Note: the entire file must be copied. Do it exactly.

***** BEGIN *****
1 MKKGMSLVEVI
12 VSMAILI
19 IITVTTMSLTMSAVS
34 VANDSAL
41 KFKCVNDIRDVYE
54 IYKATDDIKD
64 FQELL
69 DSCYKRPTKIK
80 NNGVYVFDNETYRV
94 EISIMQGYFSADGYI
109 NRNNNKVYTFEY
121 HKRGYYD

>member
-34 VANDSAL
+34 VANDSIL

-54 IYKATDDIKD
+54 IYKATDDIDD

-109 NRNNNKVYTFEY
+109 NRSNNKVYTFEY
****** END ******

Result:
1 MKKGMSLVEVI
12 VSMAILI
19 IITVTTMSLTMSAVS
34 VANDSAL
41 KFKCVNDIRDVYE
54 IYKATDDIKD
64 FQELL
69 DSCYKRPTKIK
80 NNGVYVFDNETYRV
94 EISIMQGYFSADGYI
109 NRNNNKVYTFEY
121 HKRGYYD

>member
-34 VANDSAL
+34 VANDSIL

-54 IYKATDDIKD
+54 IYKATDDIDD

-109 NRNNNKVYTFEY
+109 NRSNNKVYTFEY